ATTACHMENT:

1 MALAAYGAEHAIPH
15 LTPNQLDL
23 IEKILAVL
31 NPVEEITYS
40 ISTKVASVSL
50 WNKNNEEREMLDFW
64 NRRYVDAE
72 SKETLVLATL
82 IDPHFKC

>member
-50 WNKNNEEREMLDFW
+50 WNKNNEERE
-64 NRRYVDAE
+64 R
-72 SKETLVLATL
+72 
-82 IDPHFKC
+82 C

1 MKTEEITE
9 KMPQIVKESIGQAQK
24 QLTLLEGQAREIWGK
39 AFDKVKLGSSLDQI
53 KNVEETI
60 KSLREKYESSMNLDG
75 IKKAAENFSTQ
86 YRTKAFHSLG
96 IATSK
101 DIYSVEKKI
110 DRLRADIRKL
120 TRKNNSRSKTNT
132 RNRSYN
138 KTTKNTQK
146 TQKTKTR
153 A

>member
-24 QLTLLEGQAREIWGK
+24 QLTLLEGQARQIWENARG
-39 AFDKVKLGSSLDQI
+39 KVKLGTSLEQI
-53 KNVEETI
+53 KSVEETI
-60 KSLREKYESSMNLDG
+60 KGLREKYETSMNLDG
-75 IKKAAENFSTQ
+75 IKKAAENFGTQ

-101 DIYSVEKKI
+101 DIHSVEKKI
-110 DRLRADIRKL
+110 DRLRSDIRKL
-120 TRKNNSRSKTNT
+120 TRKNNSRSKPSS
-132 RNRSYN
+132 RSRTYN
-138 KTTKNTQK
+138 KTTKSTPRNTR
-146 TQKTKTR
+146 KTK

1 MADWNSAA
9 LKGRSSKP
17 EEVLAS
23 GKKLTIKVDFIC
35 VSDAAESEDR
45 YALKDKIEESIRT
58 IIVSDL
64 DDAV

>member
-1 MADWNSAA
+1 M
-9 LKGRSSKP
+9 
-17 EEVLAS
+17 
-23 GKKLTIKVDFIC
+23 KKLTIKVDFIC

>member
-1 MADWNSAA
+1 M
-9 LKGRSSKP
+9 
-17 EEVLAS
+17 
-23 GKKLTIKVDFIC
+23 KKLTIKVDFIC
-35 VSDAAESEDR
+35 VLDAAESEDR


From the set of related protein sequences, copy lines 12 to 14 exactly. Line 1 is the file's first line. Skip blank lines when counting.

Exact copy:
+50 WNKNNEERE
-64 NRRYVDAE
+64 R